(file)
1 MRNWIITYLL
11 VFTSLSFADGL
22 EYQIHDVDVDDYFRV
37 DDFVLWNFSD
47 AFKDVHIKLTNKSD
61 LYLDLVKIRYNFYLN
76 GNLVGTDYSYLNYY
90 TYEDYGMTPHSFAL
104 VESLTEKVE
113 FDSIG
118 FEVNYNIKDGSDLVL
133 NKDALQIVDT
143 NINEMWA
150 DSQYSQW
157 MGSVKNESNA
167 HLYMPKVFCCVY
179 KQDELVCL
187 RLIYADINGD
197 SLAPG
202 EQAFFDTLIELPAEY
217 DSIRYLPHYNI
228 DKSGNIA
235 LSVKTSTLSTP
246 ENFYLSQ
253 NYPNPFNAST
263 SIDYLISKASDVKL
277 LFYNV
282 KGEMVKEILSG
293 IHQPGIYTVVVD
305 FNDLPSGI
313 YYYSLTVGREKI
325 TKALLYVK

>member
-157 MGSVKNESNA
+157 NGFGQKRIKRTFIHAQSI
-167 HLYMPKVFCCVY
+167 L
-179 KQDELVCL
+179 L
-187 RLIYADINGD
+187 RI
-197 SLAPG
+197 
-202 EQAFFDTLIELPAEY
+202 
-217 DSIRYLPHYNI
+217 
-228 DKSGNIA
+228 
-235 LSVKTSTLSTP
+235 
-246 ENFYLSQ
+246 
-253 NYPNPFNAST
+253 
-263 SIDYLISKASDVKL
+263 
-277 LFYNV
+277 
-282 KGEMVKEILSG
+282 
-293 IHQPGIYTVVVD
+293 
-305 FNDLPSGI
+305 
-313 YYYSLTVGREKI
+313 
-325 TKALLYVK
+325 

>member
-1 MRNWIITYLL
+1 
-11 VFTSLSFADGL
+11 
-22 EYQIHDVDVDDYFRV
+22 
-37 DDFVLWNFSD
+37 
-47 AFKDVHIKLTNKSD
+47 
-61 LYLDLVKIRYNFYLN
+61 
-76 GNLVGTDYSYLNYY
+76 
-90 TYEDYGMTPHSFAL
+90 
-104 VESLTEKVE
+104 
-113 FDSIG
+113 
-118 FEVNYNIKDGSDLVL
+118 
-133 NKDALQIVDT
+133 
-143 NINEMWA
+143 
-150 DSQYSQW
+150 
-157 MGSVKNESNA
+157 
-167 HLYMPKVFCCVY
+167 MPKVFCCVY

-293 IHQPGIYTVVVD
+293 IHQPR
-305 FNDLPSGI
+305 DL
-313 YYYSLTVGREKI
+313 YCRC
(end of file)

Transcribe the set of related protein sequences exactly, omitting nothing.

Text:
1 MRNWIITYLL
11 VFTSLSFADGL
22 EYQIHDVDVDDYFRV
37 DDFVLWNFSD
47 AFKDVHIKLTNKSD
61 LYLDLVKIRYNFYLN
76 GNLVGTDYSYLNYY
90 TYEDYGMTPHSFAL
104 VESLTEKVE
113 FDSIG
118 FEVNYNIKDGSDLVL
133 NKDALQIVDT
143 NINEMWA
150 DSQYSQW
157 MGSVKNESNA
167 HLYMPKVFCCVY
179 KQDELVCL
187 RLIYADINGD
197 SLAPG
202 EQAFFDTLIELPAEY
217 DSIRYLPHYNI
228 DKSGNIA
235 LSVKTSTLSTP
246 ENFYLSQ
253 NYPNPFNAST
263 SIDYLISKASDVKL
277 LFYNV
282 KGEMVKEILSG
293 IHQPGIYTVVVD
305 FNDLPSGI
313 YYYSLTVGREKI
325 TKALLYVK

>member
-157 MGSVKNESNA
+157 NGFGQKRIKRTFIHAQSI
-167 HLYMPKVFCCVY
+167 L
-179 KQDELVCL
+179 L
-187 RLIYADINGD
+187 RI
-197 SLAPG
+197 
-202 EQAFFDTLIELPAEY
+202 
-217 DSIRYLPHYNI
+217 
-228 DKSGNIA
+228 
-235 LSVKTSTLSTP
+235 
-246 ENFYLSQ
+246 
-253 NYPNPFNAST
+253 
-263 SIDYLISKASDVKL
+263 
-277 LFYNV
+277 
-282 KGEMVKEILSG
+282 
-293 IHQPGIYTVVVD
+293 
-305 FNDLPSGI
+305 
-313 YYYSLTVGREKI
+313 
-325 TKALLYVK
+325 

>member
-1 MRNWIITYLL
+1 
-11 VFTSLSFADGL
+11 
-22 EYQIHDVDVDDYFRV
+22 
-37 DDFVLWNFSD
+37 
-47 AFKDVHIKLTNKSD
+47 
-61 LYLDLVKIRYNFYLN
+61 
-76 GNLVGTDYSYLNYY
+76 
-90 TYEDYGMTPHSFAL
+90 
-104 VESLTEKVE
+104 
-113 FDSIG
+113 
-118 FEVNYNIKDGSDLVL
+118 
-133 NKDALQIVDT
+133 
-143 NINEMWA
+143 
-150 DSQYSQW
+150 
-157 MGSVKNESNA
+157 
-167 HLYMPKVFCCVY
+167 MPKVFCCVY

-293 IHQPGIYTVVVD
+293 IHQPR
-305 FNDLPSGI
+305 DL
-313 YYYSLTVGREKI
+313 YCRC